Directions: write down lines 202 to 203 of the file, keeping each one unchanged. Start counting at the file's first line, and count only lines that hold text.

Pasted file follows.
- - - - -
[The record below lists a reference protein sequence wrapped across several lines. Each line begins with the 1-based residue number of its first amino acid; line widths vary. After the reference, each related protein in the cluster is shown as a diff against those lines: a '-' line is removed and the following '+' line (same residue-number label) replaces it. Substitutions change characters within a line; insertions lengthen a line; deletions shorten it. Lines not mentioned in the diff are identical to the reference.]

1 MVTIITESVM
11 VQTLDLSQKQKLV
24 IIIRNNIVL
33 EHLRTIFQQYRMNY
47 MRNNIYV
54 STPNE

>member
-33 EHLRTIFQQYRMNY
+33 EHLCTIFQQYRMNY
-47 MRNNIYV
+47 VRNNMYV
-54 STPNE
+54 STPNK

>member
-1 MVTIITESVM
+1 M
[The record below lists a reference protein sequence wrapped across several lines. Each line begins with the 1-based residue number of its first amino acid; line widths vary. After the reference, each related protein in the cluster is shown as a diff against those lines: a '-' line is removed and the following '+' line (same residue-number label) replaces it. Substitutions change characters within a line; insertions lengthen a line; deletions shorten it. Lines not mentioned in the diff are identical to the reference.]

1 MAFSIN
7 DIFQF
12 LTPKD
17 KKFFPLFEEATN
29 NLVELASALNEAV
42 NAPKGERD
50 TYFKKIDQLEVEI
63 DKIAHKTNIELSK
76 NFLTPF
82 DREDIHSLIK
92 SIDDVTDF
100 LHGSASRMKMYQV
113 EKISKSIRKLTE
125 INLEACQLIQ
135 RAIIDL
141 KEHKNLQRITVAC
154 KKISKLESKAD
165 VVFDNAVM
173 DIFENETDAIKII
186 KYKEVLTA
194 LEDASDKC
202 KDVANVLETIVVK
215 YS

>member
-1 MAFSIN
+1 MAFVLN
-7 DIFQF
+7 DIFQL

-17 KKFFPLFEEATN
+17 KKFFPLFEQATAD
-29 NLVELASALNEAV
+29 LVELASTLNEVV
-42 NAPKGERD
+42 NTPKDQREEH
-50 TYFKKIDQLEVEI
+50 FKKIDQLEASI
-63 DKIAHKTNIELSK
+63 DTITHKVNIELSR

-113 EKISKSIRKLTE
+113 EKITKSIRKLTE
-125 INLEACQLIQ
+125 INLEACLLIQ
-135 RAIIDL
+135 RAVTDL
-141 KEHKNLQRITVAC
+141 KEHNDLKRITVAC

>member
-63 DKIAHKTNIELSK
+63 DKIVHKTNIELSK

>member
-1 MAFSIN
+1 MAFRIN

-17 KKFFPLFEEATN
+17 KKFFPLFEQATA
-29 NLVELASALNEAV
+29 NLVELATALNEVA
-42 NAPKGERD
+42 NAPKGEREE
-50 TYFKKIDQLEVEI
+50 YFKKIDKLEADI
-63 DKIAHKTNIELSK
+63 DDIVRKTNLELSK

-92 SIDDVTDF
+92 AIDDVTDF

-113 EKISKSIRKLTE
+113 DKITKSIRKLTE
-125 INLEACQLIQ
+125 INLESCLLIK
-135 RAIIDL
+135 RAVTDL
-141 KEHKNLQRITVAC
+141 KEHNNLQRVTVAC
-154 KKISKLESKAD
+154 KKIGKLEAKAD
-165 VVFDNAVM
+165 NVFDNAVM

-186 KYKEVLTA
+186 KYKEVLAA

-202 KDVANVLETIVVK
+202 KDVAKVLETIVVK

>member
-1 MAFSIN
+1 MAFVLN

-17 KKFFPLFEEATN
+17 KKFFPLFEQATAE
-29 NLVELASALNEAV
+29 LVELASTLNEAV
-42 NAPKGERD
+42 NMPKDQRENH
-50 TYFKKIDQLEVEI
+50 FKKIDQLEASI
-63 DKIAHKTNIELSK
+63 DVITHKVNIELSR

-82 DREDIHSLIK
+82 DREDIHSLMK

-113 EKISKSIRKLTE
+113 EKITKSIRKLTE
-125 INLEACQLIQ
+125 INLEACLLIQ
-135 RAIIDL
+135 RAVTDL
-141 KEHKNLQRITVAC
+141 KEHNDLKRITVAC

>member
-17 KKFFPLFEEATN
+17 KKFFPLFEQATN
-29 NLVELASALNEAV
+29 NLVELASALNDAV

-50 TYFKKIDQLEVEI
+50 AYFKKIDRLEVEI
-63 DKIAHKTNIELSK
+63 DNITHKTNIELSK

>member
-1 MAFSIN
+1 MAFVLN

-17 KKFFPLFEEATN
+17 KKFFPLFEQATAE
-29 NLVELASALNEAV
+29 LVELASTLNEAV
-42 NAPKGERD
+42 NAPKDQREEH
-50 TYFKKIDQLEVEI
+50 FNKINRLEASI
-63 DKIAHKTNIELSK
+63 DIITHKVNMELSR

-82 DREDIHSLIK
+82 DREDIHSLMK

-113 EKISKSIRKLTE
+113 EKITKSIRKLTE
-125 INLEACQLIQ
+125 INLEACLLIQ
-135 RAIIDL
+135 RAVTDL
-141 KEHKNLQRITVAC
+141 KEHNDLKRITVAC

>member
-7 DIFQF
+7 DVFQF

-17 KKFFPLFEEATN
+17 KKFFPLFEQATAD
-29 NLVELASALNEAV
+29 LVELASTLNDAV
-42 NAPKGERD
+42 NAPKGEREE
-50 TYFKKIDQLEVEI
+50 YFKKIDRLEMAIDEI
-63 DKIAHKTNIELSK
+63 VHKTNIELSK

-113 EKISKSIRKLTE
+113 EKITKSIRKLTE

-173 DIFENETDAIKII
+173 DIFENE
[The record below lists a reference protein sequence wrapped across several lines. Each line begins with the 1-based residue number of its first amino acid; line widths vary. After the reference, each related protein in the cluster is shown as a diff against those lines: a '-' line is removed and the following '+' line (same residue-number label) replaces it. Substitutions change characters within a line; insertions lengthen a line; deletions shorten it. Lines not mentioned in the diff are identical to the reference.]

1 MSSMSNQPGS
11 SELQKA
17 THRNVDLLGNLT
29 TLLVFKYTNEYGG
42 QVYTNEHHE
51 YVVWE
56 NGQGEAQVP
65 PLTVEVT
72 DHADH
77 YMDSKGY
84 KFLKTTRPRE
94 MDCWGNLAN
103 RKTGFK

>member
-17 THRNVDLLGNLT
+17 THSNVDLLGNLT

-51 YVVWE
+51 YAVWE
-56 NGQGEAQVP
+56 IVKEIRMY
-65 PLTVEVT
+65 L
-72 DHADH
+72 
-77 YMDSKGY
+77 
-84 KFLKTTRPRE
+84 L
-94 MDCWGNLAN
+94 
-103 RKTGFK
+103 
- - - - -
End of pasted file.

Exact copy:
-103 RKTGFK
+103 